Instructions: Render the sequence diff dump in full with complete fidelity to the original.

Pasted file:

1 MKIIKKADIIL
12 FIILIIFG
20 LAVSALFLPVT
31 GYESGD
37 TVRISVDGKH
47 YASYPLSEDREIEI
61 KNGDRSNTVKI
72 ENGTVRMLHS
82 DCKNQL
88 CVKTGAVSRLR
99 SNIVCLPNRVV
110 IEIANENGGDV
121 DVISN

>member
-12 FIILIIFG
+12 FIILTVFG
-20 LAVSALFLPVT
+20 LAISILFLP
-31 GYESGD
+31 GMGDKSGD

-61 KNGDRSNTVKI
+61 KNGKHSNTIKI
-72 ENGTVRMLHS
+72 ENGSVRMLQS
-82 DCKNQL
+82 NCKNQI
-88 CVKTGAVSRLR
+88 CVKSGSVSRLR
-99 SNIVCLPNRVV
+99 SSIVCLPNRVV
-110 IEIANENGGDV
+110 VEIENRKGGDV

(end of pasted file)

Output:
1 MKIIKKADIIL
12 FIILIIFG
20 LAVSALFLPVT
31 GYESGD
37 TVRISVDGKH
47 YASYPLSEDREIEI
61 KNGDRSNTVKI
72 ENGTVRMLHS
82 DCKNQL
88 CVKTGAVSRLR
99 SNIVCLPNRVV
110 IEIANENGGDV
121 DVISN

>member
-12 FIILIIFG
+12 FIILTVFG
-20 LAVSALFLPVT
+20 LAISILFLP
-31 GYESGD
+31 GMGDKSGD

-61 KNGDRSNTVKI
+61 KNGKHSNTIKI
-72 ENGTVRMLHS
+72 ENGSVRMLQS
-82 DCKNQL
+82 NCKNQI
-88 CVKTGAVSRLR
+88 CVKSGSVSRLR
-99 SNIVCLPNRVV
+99 SSIVCLPNRVV
-110 IEIANENGGDV
+110 VEIENRKGGDV